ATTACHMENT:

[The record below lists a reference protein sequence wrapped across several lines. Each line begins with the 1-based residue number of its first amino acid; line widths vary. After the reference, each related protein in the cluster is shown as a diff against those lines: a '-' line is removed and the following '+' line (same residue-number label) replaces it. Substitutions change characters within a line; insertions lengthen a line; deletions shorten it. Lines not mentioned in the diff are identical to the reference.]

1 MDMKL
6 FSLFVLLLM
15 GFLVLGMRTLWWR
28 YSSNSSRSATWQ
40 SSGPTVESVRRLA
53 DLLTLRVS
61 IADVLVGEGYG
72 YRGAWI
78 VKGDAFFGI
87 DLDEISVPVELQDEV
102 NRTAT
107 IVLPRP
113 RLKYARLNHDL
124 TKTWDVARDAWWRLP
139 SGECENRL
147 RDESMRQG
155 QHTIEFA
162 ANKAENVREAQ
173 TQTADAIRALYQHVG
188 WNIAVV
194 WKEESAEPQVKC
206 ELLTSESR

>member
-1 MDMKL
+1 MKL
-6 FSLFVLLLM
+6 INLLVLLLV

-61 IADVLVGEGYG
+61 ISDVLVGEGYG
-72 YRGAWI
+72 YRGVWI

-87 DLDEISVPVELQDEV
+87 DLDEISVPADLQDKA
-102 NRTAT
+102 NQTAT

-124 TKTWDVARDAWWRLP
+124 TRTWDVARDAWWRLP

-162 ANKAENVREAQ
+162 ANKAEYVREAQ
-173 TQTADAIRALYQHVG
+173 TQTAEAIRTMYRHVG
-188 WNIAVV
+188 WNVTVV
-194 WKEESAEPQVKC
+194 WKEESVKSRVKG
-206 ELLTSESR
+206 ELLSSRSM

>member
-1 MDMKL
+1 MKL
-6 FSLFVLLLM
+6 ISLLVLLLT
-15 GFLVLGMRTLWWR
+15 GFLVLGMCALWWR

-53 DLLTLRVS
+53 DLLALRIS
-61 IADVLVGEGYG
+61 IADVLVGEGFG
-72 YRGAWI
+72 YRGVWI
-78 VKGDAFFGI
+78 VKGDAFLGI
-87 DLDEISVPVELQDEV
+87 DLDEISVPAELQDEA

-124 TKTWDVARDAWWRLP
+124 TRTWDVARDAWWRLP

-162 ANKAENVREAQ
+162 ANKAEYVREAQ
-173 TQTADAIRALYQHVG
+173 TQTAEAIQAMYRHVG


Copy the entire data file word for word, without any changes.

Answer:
[The record below lists a reference protein sequence wrapped across several lines. Each line begins with the 1-based residue number of its first amino acid; line widths vary. After the reference, each related protein in the cluster is shown as a diff against those lines: a '-' line is removed and the following '+' line (same residue-number label) replaces it. Substitutions change characters within a line; insertions lengthen a line; deletions shorten it. Lines not mentioned in the diff are identical to the reference.]

1 MDMKL
6 FSLFVLLLM
15 GFLVLGMRTLWWR
28 YSSNSSRSATWQ
40 SSGPTVESVRRLA
53 DLLTLRVS
61 IADVLVGEGYG
72 YRGAWI
78 VKGDAFFGI
87 DLDEISVPVELQDEV
102 NRTAT
107 IVLPRP
113 RLKYARLNHDL
124 TKTWDVARDAWWRLP
139 SGECENRL
147 RDESMRQG
155 QHTIEFA
162 ANKAENVREAQ
173 TQTADAIRALYQHVG
188 WNIAVV
194 WKEESAEPQVKC
206 ELLTSESR

>member
-1 MDMKL
+1 MKL
-6 FSLFVLLLM
+6 INLLVLLLV

-61 IADVLVGEGYG
+61 ISDVLVGEGYG
-72 YRGAWI
+72 YRGVWI

-87 DLDEISVPVELQDEV
+87 DLDEISVPADLQDKA
-102 NRTAT
+102 NQTAT

-124 TKTWDVARDAWWRLP
+124 TRTWDVARDAWWRLP

-162 ANKAENVREAQ
+162 ANKAEYVREAQ
-173 TQTADAIRALYQHVG
+173 TQTAEAIRTMYRHVG
-188 WNIAVV
+188 WNVTVV
-194 WKEESAEPQVKC
+194 WKEESVKSRVKG
-206 ELLTSESR
+206 ELLSSRSM

>member
-1 MDMKL
+1 MKL
-6 FSLFVLLLM
+6 ISLLVLLLT
-15 GFLVLGMRTLWWR
+15 GFLVLGMCALWWR

-53 DLLTLRVS
+53 DLLALRIS
-61 IADVLVGEGYG
+61 IADVLVGEGFG
-72 YRGAWI
+72 YRGVWI
-78 VKGDAFFGI
+78 VKGDAFLGI
-87 DLDEISVPVELQDEV
+87 DLDEISVPAELQDEA

-124 TKTWDVARDAWWRLP
+124 TRTWDVARDAWWRLP

-162 ANKAENVREAQ
+162 ANKAEYVREAQ
-173 TQTADAIRALYQHVG
+173 TQTAEAIQAMYRHVG